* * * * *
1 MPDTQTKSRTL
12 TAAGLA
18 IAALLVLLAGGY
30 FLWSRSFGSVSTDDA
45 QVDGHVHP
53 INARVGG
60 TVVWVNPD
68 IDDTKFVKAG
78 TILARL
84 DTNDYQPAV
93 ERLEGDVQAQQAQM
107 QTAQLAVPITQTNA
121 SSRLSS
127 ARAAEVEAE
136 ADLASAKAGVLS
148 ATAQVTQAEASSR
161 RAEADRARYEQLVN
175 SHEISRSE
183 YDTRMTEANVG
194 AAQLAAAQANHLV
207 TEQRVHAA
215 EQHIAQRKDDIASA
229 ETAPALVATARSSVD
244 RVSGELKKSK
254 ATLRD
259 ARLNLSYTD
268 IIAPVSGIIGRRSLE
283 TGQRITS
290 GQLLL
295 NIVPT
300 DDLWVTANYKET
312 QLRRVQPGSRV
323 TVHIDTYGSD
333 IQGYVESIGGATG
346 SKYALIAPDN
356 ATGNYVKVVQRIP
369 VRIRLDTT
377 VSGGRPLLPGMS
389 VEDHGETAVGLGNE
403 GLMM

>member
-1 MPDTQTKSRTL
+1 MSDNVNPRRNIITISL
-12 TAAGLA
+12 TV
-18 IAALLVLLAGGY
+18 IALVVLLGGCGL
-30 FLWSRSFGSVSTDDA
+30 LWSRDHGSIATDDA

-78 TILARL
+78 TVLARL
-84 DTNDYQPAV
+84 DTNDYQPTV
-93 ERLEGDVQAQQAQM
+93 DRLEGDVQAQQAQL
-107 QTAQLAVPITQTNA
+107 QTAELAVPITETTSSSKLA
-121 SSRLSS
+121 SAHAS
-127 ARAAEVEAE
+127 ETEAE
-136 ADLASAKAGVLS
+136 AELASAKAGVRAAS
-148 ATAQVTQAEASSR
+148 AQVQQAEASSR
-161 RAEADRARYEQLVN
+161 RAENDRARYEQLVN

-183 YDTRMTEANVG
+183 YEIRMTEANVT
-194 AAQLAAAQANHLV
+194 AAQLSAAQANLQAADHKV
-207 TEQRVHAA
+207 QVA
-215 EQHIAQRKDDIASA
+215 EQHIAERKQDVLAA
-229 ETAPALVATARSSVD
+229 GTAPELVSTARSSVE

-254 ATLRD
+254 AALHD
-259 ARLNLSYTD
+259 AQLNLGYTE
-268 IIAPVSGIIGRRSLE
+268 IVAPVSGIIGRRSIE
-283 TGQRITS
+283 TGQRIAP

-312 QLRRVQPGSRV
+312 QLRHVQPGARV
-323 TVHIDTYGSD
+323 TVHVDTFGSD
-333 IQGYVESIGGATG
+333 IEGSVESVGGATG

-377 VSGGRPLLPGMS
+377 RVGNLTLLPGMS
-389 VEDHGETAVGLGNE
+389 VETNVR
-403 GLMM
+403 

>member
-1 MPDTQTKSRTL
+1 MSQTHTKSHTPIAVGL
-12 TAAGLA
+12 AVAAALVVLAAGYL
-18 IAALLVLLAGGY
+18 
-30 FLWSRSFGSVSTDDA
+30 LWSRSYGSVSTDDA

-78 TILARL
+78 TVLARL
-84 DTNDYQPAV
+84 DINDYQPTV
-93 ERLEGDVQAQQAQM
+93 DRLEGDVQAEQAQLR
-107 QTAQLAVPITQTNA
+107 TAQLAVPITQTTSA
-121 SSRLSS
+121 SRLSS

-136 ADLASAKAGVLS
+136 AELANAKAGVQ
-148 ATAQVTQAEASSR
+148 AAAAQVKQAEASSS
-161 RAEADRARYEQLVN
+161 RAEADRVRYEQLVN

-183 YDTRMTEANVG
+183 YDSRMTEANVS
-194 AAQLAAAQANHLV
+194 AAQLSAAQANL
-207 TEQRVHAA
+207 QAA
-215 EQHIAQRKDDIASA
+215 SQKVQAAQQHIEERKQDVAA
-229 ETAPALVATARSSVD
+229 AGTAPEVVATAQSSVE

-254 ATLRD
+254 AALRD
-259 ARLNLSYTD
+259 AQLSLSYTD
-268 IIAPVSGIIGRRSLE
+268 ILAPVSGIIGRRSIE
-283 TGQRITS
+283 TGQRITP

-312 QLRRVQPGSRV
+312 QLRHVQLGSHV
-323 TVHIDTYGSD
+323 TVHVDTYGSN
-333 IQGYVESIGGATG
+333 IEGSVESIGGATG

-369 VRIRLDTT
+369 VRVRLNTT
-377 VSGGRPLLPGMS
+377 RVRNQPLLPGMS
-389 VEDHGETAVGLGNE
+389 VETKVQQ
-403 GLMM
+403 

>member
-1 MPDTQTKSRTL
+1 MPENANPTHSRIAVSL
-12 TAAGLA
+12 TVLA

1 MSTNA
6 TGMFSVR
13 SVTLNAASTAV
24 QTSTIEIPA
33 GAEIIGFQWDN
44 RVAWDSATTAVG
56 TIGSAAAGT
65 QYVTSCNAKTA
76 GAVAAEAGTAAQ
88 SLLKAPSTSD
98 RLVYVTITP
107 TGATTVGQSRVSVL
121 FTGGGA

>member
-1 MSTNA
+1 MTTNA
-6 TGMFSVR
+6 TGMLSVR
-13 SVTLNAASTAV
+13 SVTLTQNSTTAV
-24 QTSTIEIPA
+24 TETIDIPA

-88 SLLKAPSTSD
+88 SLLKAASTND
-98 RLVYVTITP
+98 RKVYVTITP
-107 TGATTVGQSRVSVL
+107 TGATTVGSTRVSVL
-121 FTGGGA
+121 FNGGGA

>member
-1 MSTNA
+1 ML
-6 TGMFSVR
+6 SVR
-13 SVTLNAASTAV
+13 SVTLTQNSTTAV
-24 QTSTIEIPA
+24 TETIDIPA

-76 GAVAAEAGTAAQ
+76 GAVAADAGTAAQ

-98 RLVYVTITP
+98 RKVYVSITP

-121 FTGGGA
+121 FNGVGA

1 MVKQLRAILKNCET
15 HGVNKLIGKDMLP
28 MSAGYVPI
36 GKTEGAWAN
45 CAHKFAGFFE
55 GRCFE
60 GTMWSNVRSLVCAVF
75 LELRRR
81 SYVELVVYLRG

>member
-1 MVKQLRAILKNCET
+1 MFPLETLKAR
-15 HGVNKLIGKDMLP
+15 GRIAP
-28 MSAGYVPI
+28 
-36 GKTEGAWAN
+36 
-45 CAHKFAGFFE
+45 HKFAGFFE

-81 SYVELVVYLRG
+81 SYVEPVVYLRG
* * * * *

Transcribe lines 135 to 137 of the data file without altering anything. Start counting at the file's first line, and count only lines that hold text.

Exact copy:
-259 ARLNLSYTD
+259 AQLSLSYTD
-268 IIAPVSGIIGRRSLE